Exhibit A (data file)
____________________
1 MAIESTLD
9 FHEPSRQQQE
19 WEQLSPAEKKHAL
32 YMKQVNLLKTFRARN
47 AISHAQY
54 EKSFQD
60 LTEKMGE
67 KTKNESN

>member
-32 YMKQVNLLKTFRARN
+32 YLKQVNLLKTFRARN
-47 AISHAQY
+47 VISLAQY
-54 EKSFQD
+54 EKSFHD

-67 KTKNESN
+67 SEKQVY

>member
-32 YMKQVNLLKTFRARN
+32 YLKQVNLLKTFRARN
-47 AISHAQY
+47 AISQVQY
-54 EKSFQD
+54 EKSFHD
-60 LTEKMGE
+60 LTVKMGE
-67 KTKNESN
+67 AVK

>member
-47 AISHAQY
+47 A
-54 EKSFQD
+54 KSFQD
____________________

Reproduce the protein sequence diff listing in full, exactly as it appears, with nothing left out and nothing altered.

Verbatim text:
1 MAIESTLD
9 FHEPSRQQQE
19 WEQLSPAEKKHAL
32 YMKQVNLLKTFRARN
47 AISHAQY
54 EKSFQD
60 LTEKMGE
67 KTKNESN

>member
-32 YMKQVNLLKTFRARN
+32 YLKQVNLLKTFRARN
-47 AISHAQY
+47 VISLAQY
-54 EKSFQD
+54 EKSFHD

-67 KTKNESN
+67 SEKQVY

>member
-32 YMKQVNLLKTFRARN
+32 YLKQVNLLKTFRARN
-47 AISHAQY
+47 AISQVQY
-54 EKSFQD
+54 EKSFHD
-60 LTEKMGE
+60 LTVKMGE
-67 KTKNESN
+67 AVK

>member
-47 AISHAQY
+47 A
-54 EKSFQD
+54 KSFQD